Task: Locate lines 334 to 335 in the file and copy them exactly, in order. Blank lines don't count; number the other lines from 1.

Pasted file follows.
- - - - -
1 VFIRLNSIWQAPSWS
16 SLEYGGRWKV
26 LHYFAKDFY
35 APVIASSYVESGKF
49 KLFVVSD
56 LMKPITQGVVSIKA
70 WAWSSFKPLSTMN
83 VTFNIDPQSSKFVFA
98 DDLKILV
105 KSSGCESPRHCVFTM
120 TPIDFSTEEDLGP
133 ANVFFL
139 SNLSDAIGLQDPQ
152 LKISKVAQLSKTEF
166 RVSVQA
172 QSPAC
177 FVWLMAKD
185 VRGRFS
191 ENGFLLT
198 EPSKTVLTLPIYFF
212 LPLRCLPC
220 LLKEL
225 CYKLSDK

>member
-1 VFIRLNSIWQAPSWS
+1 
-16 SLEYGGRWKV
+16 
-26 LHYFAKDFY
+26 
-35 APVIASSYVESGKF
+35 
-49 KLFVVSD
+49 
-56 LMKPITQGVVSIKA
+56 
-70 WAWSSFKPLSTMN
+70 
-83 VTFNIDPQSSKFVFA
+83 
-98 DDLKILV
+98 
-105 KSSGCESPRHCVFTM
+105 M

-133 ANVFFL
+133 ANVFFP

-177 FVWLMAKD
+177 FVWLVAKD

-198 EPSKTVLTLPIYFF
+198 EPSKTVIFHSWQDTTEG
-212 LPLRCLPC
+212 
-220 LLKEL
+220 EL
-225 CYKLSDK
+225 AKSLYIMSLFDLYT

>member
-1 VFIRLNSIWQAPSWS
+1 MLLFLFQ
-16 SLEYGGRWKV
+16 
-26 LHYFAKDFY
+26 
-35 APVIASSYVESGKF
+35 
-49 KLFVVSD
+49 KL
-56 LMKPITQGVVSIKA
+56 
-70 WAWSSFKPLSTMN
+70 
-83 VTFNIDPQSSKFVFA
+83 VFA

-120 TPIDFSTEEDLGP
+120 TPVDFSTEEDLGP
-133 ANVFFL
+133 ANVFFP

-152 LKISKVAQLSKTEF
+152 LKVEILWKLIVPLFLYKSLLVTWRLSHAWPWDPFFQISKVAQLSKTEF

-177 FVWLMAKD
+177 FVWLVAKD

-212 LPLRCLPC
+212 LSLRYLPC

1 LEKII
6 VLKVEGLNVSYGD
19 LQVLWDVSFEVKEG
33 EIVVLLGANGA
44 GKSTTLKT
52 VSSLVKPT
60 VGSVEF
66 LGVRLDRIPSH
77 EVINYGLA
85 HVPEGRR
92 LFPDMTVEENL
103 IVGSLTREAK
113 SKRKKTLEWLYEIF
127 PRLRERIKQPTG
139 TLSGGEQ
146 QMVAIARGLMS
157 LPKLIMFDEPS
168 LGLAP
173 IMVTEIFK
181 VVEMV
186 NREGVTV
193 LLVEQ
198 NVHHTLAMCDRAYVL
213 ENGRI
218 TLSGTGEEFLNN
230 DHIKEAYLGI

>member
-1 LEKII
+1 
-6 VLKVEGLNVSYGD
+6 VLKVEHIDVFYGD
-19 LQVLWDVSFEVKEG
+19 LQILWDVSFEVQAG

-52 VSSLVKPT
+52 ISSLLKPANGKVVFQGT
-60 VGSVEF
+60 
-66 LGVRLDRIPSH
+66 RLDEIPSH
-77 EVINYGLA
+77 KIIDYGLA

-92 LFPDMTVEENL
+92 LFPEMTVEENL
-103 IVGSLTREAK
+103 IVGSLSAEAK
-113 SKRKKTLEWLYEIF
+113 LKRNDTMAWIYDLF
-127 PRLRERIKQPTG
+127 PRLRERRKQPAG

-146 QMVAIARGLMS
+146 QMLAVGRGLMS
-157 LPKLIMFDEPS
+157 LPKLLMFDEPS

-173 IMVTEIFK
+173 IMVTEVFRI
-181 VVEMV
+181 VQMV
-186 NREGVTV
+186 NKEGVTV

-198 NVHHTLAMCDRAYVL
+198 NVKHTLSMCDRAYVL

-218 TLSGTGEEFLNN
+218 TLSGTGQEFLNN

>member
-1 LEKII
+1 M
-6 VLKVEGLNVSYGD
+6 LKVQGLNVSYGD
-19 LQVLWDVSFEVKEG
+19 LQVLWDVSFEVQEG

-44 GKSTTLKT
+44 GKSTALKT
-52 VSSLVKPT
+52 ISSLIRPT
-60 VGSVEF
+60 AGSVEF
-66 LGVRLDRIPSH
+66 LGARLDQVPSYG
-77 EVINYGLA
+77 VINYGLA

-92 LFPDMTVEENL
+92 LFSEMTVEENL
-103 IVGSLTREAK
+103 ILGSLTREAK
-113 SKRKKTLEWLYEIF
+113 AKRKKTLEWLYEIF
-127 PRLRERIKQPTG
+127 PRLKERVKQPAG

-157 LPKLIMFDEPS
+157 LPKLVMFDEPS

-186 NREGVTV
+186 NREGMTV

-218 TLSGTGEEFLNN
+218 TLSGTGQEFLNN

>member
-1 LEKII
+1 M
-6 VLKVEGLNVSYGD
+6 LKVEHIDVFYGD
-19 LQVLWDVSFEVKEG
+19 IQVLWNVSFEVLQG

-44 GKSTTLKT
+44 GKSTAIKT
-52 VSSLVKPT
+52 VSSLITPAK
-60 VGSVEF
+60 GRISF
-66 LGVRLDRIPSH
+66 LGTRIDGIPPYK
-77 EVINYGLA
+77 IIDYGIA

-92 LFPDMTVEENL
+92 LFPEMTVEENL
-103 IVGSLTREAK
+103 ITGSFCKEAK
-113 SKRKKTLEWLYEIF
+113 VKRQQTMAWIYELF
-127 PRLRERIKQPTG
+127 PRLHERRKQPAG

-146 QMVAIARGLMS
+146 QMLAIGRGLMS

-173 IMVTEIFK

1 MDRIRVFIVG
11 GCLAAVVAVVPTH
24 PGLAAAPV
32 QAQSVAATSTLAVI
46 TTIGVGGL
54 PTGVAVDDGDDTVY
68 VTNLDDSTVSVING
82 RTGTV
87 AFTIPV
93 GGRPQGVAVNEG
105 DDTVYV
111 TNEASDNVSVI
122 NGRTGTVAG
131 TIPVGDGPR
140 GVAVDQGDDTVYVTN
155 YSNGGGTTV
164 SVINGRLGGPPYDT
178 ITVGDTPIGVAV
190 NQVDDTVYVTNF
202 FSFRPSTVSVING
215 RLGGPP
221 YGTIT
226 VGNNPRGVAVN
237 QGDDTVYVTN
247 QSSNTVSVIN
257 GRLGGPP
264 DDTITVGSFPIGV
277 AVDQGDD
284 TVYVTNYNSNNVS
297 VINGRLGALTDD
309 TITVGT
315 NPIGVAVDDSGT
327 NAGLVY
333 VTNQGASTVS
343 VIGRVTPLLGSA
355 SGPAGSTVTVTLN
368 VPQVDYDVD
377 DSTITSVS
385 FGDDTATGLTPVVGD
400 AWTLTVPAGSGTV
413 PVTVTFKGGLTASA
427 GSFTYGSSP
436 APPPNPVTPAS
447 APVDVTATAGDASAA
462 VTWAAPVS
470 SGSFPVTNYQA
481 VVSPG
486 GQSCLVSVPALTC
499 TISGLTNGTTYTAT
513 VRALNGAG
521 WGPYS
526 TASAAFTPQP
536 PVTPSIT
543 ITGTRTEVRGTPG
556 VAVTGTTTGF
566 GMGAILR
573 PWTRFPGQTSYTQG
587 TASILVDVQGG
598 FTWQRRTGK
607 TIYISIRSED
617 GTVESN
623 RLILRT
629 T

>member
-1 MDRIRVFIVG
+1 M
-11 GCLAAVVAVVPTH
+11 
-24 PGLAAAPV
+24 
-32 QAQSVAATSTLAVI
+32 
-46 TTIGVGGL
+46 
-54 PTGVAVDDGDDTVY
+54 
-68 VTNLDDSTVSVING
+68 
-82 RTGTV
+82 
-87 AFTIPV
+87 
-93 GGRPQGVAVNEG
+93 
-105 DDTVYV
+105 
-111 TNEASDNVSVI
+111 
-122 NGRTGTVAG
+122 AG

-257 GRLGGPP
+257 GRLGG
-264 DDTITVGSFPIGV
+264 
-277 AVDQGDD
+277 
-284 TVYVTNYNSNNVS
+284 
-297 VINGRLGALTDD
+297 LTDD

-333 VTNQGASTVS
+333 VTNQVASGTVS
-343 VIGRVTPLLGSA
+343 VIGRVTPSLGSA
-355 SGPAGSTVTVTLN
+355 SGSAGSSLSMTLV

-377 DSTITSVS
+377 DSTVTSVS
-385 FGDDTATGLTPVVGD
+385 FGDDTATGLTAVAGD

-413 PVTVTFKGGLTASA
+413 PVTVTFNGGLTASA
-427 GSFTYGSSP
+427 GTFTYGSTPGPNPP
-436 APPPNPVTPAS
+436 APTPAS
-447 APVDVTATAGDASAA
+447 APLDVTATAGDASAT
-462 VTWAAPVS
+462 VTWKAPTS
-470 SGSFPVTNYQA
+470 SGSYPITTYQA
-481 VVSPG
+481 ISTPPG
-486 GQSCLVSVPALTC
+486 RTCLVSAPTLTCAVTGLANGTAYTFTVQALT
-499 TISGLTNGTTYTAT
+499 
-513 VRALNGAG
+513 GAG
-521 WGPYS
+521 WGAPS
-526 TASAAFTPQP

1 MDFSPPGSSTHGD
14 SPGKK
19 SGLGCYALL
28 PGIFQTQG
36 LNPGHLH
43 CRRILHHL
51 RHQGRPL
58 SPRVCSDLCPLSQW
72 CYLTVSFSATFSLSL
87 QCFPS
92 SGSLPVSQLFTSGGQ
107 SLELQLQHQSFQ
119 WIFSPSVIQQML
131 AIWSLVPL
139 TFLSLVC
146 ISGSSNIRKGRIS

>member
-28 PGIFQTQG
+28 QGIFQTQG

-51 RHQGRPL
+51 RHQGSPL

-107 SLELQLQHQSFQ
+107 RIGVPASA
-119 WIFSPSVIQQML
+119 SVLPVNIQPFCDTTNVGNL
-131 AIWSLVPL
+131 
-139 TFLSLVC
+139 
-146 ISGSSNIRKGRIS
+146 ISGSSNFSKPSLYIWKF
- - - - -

-513 VRALNGAG
+513 GAG